Tecoma stans

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Tecoma stans
Tecoma stans, flowers+pods.jpg
Scientific classification
Kingdom: Plantae
(unranked): Angiosperms
(unranked): Eudicots
(unranked): Asterids
Order: Lamiales
Family: Bignoniaceae
Genus: Tecoma
Species: T. stans
Binomial name
Tecoma stans
(L.) Juss. ex Kunth

Tecoma stans is a species of flowering perennial shrub in the trumpet vine family, Bignoniaceae, that is native to the Americas. Common names include yellow trumpetbush,[1] yellow bells,[1] yellow elder,[1] ginger-thomas. Tecoma stans is the official flower of the United States Virgin Islands and the floral emblem of the Bahamas.

Etymology[edit]

The specific name stans means standing and refers to the plant's habit.

Description[edit]

(Tecoma stans) yellow bell flowers at Tenneti Park 02.JPG

Yellow trumpetbush is an attractive plant that is cultivated as an ornamental. It has sharply-toothed, lance-shaped green leaves and bears large, showy, bright golden yellow trumpet-shaped flowers. It is drought-tolerant and grows well in warm climates. The flowers attract bees, butterflies, and hummingbirds.[2] The plant produces pods containing yellow seeds with papery wings. The plant is desirable fodder when it grows in fields grazed by livestock. Yellow Trumpetbush is a ruderal species, readily colonizing disturbed, rocky, sandy, and cleared land and occasionally becoming an invasive weed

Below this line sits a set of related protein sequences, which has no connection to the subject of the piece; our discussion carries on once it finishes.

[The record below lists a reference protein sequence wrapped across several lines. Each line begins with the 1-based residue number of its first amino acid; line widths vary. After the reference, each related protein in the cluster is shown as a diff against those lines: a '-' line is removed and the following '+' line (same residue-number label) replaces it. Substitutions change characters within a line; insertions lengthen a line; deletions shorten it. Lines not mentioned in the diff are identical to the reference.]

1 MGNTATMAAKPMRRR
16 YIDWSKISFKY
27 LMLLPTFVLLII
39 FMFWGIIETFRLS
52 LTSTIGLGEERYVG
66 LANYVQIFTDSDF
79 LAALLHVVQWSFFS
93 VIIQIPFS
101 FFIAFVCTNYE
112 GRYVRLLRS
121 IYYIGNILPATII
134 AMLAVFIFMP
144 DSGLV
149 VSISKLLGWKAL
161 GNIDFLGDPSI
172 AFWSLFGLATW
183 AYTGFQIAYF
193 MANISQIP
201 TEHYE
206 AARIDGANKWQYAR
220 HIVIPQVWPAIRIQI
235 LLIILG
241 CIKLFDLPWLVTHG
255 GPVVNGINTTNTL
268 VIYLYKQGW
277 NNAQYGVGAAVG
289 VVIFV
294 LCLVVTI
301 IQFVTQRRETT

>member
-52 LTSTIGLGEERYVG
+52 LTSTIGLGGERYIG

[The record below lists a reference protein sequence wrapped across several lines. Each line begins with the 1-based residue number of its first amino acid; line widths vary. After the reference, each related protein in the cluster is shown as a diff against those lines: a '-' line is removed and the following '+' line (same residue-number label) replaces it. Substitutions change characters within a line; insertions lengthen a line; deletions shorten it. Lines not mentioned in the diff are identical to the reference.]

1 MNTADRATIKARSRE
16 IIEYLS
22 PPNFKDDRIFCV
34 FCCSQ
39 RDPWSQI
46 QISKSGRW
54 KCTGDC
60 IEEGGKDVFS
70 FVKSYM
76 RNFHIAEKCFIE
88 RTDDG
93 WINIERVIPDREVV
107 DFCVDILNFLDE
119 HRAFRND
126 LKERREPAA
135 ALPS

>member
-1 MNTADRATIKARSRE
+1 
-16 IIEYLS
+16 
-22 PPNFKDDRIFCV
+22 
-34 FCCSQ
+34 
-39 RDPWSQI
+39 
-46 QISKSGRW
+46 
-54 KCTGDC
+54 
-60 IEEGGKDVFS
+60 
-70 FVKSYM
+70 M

The leaves and roots of the plant contain bioactive compounds, especially monoterpenes, which may have medicinal uses; Honey bees are attracted to it, but-unlike most flowering plants-the honey produced from Yellow Trumpetbush's nectar/pollen is poisonous.

Range[edit]

Yellow Trumpetbush can be found throughout much of the neotropical Americas, including the Southwestern United States and Florida, Mexico, the Caribbean, the Bahamas, Central America, and South America as far south as northern Argentina. It has been introduced to several other regions, such as southern Africa, India, the Philippines and Hawaii. It has become a nuisance weed on several Pacific islands, especially in French Polynesia, where it is called piti.

Footnotes[edit]

  1. ^ a b c "USDA GRIN Taxonomy". 
  2. ^ For example Sapphire-spangled Emerald (Amazilia lactea) in Brazil (Baza Mendonça & dos Anjos 2005)

References[edit]

  • Baza Mendonça, Luciana & dos Anjos, Luiz (2005): Beija-flores (Aves, Trochilidae) e seus recursos florais em uma área urbana do Sul do Brasil [Hummingbirds (Aves, Trochilidae) and their flowers in an urban area of southern Brazil]. [Portuguese with English abstract] Revista Brasileira de Zoologia 22(1): 51–59. doi:10.1590/S0101-81752005000100007 PDF fulltext

External links[edit]